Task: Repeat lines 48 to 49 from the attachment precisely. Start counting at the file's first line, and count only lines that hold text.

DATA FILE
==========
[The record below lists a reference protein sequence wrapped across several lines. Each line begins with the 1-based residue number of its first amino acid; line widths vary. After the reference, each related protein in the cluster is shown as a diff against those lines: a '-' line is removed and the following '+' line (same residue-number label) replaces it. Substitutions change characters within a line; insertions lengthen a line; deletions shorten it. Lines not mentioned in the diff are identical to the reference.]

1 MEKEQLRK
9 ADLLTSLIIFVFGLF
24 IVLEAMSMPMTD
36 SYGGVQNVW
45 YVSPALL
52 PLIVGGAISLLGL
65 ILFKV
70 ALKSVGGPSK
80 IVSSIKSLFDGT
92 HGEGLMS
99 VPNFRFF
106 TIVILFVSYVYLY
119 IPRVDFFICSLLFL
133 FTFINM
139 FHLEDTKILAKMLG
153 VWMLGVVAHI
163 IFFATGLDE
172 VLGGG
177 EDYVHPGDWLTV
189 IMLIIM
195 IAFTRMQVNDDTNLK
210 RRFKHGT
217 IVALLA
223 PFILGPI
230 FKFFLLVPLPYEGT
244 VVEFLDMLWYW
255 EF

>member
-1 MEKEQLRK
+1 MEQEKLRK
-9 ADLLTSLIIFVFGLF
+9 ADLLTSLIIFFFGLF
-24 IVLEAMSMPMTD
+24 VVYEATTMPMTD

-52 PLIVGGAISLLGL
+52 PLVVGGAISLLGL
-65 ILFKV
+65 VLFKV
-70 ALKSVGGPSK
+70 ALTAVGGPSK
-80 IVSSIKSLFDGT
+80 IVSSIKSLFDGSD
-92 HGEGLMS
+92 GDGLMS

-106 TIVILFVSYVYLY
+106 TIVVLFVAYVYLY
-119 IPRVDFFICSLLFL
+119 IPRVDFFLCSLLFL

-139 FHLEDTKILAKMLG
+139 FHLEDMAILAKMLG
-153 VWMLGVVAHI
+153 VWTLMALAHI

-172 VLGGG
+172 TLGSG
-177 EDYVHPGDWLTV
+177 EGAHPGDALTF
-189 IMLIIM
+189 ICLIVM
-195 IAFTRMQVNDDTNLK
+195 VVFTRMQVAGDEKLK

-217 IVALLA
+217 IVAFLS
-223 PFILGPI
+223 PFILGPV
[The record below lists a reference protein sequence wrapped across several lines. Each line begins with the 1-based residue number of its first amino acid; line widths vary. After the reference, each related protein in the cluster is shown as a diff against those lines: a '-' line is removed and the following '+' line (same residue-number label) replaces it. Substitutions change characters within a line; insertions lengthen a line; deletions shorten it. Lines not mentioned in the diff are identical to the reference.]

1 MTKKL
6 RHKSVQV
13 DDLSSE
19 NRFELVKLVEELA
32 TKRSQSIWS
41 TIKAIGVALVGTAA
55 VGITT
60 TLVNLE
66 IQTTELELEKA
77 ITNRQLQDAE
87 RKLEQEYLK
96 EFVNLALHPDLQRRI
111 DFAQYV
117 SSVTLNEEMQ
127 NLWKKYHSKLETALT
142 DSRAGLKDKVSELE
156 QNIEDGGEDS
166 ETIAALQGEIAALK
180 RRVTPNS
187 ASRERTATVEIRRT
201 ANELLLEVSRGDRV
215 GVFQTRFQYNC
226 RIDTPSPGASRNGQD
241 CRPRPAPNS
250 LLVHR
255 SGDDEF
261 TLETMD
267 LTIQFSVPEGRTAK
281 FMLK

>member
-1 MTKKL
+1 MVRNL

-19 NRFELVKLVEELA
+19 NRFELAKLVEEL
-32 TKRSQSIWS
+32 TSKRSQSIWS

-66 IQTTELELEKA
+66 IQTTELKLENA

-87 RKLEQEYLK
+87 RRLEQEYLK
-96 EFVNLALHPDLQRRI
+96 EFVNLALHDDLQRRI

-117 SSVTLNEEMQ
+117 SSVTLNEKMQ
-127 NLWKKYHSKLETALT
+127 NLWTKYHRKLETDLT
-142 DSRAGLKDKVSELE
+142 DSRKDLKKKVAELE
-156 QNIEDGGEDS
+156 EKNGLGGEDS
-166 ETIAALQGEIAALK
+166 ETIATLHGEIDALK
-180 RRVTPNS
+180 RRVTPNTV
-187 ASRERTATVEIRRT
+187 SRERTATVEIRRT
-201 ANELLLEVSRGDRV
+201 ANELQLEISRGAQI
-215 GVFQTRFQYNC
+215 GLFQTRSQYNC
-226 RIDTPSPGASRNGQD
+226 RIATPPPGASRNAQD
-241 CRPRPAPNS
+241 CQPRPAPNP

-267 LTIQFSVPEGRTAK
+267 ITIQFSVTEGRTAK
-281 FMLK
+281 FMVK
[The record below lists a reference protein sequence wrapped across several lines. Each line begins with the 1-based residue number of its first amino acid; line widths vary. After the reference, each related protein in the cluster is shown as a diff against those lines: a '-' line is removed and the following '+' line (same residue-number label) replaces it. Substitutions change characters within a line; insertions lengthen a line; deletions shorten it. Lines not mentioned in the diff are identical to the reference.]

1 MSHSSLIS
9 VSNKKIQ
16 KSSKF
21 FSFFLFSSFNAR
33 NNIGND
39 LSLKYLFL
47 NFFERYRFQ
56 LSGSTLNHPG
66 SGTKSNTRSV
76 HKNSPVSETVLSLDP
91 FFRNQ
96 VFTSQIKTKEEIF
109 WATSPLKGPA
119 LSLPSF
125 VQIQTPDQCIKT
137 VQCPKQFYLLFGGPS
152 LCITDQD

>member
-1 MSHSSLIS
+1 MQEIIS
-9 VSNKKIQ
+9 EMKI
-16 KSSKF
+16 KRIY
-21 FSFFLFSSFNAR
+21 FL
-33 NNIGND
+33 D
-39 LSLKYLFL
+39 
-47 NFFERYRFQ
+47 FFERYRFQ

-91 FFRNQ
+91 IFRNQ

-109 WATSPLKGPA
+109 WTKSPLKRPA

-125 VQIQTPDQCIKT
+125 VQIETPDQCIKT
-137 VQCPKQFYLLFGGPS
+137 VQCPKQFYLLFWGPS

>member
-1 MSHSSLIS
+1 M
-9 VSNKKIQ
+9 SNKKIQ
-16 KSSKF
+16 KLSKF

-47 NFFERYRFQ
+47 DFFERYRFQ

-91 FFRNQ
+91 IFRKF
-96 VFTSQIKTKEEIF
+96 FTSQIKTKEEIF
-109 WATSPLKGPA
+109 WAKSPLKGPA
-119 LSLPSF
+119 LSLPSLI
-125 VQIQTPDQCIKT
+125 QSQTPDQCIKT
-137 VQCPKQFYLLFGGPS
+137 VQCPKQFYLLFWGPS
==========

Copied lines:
-119 IPRVDFFICSLLFL
+119 IPRVDFFLCSLLFL